Of the 27,280 households, 28.4% had children under the age of 18 living with them, 49.7% were married couples living together, 10.7% had a female householder with no husband present, 34.6% were non-families, and 27.3% of all households were made up of individuals. The average household size was 2.40 and the average family size was 2.88. The median age was 41.7 years.
The median income for a household in the county was $41,818 and the median income for a family was $51,596. Males had a median income of $42,215 versus $30,413 for females. The per capita income for the county was $22,081. About 12.7% of families and 16.6% of the population were below the poverty line, including 21.8% of those under age 18 and 9.1% of those age 65 or over.
Other unincorporated communitiesEdit
- Beaver Marsh
- Cascade Summit
- Falcon Heights
- Fort Klamath
- Hatfield (part)
- Hot Springs
- Klamath Agency
- Lake of the Woods
- Langell Valley
- Modoc Point
- Odell Lake
- Pelican City
- Pine Grove
- Pine Ridge
- Rocky Point
- Sprague River
Like most of southwestern Oregon, Klamath County is a Republican stronghold. The county has reliably given a majority of its votes to Republican politicians for years; the last time a Democratic candidate for US president carried Klamath County was in 1964, when Lyndon Johnson won by a landslide nationwide against Barry Goldwater — but only by three percentage points in Klamath County.
Klamath County is represented in the Oregon House of Representatives by two Republicans, E. Werner Reschke and Vikki Breese-Iverson, and in the Oregon State Senate by Republican Dennis Linthicum. Federally, Cliff Bentz, a Republican, is Klamath County's representative in the United States House from the 2nd district.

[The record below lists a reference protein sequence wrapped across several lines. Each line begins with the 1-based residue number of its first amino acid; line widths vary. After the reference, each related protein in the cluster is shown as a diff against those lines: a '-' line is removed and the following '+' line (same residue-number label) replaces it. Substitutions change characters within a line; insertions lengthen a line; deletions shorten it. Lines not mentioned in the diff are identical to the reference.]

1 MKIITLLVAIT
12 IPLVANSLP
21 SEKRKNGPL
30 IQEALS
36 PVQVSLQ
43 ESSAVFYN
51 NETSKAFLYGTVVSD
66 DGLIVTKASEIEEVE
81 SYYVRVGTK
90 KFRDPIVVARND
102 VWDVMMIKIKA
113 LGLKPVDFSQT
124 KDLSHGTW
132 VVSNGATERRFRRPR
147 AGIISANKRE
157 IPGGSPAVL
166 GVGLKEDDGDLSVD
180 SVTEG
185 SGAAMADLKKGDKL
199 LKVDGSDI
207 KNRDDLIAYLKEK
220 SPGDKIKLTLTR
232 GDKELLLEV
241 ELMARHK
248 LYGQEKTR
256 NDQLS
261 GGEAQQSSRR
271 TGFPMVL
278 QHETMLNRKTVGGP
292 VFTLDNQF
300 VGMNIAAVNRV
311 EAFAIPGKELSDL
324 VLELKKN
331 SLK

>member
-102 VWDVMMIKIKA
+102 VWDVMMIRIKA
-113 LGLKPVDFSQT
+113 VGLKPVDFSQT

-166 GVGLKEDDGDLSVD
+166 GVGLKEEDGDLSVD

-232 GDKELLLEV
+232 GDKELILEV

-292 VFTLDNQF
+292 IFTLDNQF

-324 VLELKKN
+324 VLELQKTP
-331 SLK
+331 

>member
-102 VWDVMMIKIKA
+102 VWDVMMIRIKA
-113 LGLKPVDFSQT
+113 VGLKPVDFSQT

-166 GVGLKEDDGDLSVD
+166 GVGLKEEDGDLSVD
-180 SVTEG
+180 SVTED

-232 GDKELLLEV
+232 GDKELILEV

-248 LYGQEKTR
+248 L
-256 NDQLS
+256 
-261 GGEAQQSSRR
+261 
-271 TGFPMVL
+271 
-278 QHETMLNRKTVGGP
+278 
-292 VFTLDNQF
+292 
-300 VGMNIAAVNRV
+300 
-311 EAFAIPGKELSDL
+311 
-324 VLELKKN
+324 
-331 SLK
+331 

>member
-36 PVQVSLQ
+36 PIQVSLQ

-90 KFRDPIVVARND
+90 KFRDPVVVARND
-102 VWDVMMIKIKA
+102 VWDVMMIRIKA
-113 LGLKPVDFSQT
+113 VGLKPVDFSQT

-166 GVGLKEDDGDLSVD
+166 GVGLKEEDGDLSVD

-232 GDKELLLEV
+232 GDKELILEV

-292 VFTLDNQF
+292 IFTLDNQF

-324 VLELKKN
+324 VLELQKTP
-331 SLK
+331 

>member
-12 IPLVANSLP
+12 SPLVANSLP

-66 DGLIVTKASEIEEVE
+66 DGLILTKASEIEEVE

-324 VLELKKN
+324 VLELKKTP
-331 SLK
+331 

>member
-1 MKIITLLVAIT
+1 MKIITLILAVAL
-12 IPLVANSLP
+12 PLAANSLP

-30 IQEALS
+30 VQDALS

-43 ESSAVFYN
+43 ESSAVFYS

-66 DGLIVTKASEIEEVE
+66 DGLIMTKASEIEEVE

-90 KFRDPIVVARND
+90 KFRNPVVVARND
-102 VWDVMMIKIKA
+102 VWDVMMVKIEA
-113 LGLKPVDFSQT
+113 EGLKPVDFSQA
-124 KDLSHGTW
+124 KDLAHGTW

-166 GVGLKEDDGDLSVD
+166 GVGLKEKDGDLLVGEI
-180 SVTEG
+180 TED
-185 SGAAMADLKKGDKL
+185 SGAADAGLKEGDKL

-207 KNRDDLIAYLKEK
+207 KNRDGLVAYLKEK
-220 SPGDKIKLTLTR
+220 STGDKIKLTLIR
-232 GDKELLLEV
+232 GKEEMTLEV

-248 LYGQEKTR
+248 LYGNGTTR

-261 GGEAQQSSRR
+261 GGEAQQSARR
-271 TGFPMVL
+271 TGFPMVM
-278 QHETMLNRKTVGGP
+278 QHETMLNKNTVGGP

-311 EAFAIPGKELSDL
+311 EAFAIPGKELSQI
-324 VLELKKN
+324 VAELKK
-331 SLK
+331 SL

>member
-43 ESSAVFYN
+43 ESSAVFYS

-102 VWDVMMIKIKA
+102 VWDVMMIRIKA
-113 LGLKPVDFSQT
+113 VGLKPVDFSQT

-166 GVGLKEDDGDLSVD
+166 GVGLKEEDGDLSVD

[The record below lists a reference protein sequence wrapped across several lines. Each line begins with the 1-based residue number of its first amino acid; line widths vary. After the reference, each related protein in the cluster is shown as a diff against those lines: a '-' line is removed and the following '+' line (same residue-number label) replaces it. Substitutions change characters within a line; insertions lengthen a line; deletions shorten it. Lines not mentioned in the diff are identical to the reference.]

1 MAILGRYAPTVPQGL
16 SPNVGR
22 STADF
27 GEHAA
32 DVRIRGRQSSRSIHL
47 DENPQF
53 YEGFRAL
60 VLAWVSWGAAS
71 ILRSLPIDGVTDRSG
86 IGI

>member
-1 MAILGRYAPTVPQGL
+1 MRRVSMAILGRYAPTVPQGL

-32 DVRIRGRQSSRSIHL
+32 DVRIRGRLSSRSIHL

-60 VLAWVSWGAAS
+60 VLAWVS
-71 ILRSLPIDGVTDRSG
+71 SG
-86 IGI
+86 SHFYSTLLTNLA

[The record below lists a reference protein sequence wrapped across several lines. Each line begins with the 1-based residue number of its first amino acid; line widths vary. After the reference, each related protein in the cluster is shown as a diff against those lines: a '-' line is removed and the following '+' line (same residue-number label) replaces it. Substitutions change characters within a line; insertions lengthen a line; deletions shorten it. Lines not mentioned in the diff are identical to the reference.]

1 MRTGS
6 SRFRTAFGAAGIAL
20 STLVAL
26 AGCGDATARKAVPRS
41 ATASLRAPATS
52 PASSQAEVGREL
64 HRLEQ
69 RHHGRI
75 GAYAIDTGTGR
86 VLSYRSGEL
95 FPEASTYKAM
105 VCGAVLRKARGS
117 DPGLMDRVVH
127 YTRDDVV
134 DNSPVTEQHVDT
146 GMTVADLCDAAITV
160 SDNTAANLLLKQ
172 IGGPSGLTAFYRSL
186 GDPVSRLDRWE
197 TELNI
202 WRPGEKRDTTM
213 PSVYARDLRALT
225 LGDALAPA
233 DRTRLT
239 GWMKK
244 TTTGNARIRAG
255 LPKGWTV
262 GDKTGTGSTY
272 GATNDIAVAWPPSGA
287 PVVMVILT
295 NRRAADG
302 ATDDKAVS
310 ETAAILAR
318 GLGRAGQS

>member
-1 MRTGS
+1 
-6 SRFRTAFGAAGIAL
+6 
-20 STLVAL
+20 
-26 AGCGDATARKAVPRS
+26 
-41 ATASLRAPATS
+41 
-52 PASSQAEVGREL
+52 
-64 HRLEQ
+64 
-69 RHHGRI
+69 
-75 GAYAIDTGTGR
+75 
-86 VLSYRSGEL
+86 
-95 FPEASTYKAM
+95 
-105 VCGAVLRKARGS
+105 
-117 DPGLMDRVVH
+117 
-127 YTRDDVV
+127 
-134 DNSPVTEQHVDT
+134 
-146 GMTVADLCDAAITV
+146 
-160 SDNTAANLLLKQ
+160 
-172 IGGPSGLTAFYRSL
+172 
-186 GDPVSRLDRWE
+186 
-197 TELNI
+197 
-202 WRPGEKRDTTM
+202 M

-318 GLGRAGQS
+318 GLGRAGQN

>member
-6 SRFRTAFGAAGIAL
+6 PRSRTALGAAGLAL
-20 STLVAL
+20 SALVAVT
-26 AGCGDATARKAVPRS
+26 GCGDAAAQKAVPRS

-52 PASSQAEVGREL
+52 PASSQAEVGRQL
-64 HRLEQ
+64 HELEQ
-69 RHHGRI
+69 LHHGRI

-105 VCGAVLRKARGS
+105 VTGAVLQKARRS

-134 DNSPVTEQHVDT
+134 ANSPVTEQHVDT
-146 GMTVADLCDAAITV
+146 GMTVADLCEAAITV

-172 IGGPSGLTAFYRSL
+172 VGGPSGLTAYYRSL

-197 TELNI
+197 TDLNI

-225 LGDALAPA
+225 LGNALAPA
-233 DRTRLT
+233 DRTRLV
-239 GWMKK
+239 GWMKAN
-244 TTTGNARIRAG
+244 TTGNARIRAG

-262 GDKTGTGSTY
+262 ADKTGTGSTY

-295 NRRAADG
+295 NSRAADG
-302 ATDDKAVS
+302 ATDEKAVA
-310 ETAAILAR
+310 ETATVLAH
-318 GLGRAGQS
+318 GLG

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Historically, Klamath County's economy was based on timber and agriculture, and although these natural resource industries now contribute only a small fraction to the region's current economic activity and employment, their legacy lives on in local politics, community identity, and landscape. Euro-American settlement in the area was spurred in the early 20th century with the coming of the railroad. In addition, the government-subsidized federal reclamation project, the Klamath Irrigation Project, dammed upper tributaries and drained much of the 128 square miles (331.5 km2) Lower Klamath and Tule lakes to convert 188,000 acres (760 km2) of former lakebed and wetlands into farmland, to be supported by irrigation.
Today the Sky Lakes Medical Center is the largest employer in the area, followed by Klamath County School District and Jeld-Wen, a manufacturer of doors and windows. The area is currently experiencing a boom in housing construction, as its proximity to California brings waves of retirees from population centers to the south. Outdoor recreation, such as hiking, hunting, and world-class trout fishing, as well as Oregon's only National Park at Crater Lake, contribute to the economy of the area. A complex of six National Wildlife Refuges—Klamath Basin National Wildlife Refuges Complex—seasonally draw some of the largest concentrations of waterfowl in North America. The area is world-renowned as a birdwatcher's paradise. Natural geothermal hot wells provide heat for many homes, businesses, and the Oregon Institute of Technology campus. The full potential of this energy resource continues to be studied.